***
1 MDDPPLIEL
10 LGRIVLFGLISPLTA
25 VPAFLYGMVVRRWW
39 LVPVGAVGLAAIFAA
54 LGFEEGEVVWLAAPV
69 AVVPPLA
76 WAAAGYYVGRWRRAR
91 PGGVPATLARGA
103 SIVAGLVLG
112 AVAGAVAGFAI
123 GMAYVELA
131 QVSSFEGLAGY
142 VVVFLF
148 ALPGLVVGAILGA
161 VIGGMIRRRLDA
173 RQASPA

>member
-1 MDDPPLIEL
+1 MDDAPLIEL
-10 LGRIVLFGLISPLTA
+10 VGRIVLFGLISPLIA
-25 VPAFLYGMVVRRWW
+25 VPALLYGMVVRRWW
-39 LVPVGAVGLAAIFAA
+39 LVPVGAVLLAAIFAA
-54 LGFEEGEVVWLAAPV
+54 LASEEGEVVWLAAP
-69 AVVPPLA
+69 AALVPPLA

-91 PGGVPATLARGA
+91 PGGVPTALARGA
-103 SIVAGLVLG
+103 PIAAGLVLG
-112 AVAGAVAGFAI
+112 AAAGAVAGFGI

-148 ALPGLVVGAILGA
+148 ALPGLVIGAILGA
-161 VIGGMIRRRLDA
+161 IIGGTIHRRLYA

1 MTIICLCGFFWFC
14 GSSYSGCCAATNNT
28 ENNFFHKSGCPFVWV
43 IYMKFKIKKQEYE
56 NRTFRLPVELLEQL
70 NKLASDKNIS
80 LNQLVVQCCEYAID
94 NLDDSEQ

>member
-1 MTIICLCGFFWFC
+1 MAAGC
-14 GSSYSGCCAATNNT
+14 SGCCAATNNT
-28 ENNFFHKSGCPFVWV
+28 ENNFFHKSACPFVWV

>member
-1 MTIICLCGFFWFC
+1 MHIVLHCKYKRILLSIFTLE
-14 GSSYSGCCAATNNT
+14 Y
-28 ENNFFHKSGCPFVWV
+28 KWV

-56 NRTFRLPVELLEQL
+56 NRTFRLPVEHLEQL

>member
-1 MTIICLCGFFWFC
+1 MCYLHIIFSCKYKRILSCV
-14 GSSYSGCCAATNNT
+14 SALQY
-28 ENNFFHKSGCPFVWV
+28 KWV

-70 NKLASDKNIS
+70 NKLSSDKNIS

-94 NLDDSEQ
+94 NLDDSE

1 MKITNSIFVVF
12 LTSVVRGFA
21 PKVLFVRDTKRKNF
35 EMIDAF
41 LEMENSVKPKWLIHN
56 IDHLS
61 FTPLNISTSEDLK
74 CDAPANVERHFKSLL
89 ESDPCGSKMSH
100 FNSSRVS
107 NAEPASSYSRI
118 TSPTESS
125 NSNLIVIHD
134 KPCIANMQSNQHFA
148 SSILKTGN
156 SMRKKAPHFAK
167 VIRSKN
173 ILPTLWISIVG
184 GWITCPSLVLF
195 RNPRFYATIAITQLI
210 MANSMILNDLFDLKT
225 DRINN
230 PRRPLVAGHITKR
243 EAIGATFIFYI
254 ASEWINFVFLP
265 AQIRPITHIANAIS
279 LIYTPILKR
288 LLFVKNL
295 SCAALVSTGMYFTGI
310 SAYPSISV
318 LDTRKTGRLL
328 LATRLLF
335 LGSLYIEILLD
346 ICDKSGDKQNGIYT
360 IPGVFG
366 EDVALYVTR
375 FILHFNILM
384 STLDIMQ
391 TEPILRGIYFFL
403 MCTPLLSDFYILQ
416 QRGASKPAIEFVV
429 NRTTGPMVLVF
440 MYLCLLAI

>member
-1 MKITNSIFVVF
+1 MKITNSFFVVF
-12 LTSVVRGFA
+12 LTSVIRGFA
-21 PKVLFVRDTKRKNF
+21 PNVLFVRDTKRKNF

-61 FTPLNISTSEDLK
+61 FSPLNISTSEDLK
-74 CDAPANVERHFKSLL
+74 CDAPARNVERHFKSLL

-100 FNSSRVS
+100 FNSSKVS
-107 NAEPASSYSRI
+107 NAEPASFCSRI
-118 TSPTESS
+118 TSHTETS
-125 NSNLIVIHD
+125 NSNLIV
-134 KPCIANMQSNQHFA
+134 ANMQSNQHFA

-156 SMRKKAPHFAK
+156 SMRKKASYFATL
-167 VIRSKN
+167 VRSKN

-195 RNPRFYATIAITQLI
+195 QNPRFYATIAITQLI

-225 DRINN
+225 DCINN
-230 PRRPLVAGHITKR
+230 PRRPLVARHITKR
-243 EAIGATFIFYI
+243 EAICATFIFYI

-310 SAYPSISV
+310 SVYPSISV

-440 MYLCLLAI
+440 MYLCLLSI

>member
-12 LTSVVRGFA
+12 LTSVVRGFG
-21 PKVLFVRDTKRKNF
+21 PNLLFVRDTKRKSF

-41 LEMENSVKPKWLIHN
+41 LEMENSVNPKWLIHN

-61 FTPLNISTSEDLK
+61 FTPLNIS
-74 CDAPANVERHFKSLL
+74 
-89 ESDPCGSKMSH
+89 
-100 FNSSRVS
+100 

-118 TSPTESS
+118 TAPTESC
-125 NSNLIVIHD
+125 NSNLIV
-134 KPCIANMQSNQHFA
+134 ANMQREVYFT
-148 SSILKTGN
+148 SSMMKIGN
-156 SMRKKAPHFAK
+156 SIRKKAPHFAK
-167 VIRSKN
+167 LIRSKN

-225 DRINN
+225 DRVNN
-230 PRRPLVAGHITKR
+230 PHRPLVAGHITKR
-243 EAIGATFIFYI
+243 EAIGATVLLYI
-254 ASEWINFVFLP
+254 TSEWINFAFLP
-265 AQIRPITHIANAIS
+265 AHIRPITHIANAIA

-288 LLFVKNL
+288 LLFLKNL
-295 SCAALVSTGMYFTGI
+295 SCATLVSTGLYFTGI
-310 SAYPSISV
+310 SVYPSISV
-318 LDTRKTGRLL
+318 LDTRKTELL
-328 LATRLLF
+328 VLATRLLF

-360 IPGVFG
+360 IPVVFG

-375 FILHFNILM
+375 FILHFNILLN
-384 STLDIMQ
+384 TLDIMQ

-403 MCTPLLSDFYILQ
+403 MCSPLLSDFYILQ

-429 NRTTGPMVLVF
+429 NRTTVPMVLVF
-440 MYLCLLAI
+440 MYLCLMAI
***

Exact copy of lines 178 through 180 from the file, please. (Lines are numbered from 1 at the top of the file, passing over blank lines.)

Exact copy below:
-156 SMRKKAPHFAK
+156 SIRKKAPHFAK
-167 VIRSKN